Many deep-sea creatures have evolved soft, gelatinous bodies and collect food using elaborate mucous filters, which makes it almost impossible to study their delicate structures.
However, a new study describes a unique laser-based system for constructing 3D models of diaphanous marine animals and the mucous structures they secrete.
“Mucus is ubiquitous in the ocean, and complex mucous structures are made by animals for feeding, health, and protection,” said Kakani Katija, MBARI Principal Engineer and lead author. “Now that we have a way to visualise these structures deep below the surface we can finally understand how they function and what roles they play in the ocean.”
For this study, the research team focused on larvaceans. Larvaceans are abundant throughout the world’s ocean basins and can range from less than 1cm to approximately 10cm in length. Some larger larvaceans create balloon-like mucous webs that can measure up to a metre across. Inside these outer filters are smaller inner filters that the animals use to feed on tiny particles and organisms.
Larvaceans contribute massively to the ocean’s role as a carbon sink, by removing huge quantities of carbon-rich food out of the surrounding water. When their mucous filters become clogged they release the mucus, which sinks to the seafloor. This also carries microplastics from the water column down to the seafloor.
In order to gather the necessary data, Katija worked with a team of engineers, scientists, and submersible pilots to develop an instrument called DeepPIV (PIV stands for particle imaging velocimetry). Mounted on a remotely operated vehicle (ROV), the DeepPIV instrument projected a sheet of laser light that illuminated particles in the water. By recording the movement of these particles in video, the researchers could quantify tiny currents around marine animals as well as water flowing through their filters and their transparent bodies.
Combining 3D models of larvacean filters with observations of flow patterns through the filters, Katija and her collaborators were able to accurately identify the shape and function of various parts of the larvacean’s inner filter. Using 3D rendering software, they were able to virtually “fly through” the inner filter and study the flow of fluid and particles through different parts of the filter.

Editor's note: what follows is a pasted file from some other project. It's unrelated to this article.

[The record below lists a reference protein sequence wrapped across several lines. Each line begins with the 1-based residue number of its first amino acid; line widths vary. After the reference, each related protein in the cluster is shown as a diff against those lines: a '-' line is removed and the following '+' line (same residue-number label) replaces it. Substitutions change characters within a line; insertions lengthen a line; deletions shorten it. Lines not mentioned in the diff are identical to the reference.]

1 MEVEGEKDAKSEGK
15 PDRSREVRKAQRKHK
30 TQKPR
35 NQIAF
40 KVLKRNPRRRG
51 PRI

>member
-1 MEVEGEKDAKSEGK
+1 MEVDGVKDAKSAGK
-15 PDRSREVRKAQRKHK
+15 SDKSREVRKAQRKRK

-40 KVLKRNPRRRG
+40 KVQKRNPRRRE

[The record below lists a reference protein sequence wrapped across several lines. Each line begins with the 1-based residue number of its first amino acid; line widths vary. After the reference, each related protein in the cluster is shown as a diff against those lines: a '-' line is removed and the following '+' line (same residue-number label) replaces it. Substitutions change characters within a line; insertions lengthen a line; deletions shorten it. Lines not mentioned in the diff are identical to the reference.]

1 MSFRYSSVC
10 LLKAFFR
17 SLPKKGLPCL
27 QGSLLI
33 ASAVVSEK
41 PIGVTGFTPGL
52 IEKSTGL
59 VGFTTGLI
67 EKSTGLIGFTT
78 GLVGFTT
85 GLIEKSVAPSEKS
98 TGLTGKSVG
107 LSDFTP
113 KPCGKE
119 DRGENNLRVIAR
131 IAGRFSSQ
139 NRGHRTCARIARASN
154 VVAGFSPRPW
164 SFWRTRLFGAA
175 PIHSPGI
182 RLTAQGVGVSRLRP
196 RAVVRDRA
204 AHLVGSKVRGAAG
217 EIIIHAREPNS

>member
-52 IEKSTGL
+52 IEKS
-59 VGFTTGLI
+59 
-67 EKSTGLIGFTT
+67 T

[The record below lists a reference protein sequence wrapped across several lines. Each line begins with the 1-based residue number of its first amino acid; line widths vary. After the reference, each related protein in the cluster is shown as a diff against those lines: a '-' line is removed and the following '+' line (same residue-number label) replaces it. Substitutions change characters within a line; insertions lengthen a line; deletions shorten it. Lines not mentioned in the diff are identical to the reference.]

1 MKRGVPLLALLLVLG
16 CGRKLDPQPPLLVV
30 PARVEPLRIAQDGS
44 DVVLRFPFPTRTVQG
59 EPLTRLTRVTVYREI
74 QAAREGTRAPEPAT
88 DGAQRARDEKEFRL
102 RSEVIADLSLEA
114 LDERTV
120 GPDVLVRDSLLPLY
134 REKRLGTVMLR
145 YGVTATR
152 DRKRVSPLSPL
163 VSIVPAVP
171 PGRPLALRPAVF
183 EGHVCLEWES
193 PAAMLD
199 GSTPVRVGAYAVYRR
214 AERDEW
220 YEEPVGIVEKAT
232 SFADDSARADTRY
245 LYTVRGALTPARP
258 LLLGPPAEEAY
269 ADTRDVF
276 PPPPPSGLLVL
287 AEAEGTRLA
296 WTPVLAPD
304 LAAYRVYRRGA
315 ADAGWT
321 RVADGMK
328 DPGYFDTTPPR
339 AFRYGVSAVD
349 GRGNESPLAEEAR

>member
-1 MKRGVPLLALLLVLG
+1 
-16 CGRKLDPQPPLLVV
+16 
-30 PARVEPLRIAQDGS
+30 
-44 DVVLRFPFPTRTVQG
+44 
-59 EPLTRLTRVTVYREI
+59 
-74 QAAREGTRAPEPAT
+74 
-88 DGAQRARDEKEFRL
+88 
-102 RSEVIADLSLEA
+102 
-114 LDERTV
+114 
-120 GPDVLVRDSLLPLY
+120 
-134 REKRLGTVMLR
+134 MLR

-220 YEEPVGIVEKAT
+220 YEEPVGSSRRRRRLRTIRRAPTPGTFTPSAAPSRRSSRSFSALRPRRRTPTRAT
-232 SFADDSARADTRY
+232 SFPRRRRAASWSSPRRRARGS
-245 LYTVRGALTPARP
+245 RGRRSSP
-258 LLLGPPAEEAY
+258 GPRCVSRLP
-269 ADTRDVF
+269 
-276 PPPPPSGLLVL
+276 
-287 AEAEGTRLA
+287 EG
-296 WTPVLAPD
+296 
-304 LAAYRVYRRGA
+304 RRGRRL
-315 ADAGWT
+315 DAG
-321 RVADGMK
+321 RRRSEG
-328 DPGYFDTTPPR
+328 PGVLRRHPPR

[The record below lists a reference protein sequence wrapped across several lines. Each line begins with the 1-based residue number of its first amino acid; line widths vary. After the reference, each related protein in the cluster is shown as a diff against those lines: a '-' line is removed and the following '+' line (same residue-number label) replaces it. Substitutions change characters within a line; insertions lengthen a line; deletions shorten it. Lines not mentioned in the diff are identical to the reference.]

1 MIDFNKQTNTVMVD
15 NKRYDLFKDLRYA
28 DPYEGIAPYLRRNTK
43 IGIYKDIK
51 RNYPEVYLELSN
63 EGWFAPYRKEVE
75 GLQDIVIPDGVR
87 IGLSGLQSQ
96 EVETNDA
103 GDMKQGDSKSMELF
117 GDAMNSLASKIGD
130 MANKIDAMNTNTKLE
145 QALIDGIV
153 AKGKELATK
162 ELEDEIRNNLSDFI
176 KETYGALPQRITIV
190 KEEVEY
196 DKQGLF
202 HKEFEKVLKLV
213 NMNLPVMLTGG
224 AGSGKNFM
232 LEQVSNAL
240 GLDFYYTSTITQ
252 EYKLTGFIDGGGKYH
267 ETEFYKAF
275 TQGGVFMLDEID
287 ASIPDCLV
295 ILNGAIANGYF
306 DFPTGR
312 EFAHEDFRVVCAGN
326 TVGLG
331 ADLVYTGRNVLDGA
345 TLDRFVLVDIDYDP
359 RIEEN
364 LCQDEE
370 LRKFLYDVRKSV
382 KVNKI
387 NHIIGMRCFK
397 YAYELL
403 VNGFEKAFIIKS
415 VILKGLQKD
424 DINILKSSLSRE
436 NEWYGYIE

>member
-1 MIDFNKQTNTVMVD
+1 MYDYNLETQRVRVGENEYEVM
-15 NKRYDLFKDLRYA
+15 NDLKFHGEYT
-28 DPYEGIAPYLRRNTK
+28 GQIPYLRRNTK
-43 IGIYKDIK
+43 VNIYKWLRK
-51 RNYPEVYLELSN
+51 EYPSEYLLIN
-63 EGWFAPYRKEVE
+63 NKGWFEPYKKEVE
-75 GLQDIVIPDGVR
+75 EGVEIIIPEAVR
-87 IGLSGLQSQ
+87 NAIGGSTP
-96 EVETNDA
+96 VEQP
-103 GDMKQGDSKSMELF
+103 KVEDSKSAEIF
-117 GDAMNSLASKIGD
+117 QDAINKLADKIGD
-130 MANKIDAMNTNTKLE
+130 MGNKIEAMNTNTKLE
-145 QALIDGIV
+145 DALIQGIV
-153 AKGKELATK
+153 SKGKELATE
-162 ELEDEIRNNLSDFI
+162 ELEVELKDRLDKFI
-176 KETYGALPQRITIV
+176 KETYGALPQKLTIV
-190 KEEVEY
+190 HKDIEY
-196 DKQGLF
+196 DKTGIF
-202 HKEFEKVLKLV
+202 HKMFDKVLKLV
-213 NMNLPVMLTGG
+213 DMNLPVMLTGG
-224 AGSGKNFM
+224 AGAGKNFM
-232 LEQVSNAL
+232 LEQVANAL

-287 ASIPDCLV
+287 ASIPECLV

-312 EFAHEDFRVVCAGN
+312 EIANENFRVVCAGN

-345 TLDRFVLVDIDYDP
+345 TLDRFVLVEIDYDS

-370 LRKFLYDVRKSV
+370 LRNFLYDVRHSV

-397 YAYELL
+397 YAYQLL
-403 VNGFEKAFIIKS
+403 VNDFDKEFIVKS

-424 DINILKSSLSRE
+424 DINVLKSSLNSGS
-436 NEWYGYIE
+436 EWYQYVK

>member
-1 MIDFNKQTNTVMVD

“Now we have a technique for understanding the form of these complex structures, and how they function,” Katija explained. “No one has done in situ 3D reconstructions of mucous forms like this before. Among other things, we’re hoping to understand how larvaceans build and inflate these structures. This could help us design better 3D printers or build complex inflatable structures that could be used in a number of environments.”
Expanding on this work, members of the Bioinspiration Lab are experimenting with new 3D plenoptic (light field camera) imaging systems that can capture extremely precise information about the intensity, colour, and direction of light. They are also collaborating on the development of new underwater robots that will be able to follow gelatinous animals through the water for hours or days at a time.
“In this paper, we have demonstrated a new system that operates well with a variety of underwater vehicles and midwater organisms,” said Katija. “Now that we have a tool to study the mucus filtering systems found throughout the ocean, we can finally bring to light some of nature’s most complex structures.”
Media from top to bottom: This video is a first-of-its-kind 3D reconstruction of a giant larvacean, revealing the complex structure of its inner filter. It was made in collaboration with the Digital Life Project at the University of Massachusetts, 2020 MBARI; Reddish laser light from the DeepPIV system illuminates a giant larvacean, 2018 MBARI; Kakani Katija works in the ROV control room on MBARI’s research vessel Western Flyer as the DeepPIV system illuminates a giant larvacean, Kim Reisenbichler / 2015 MBARI.
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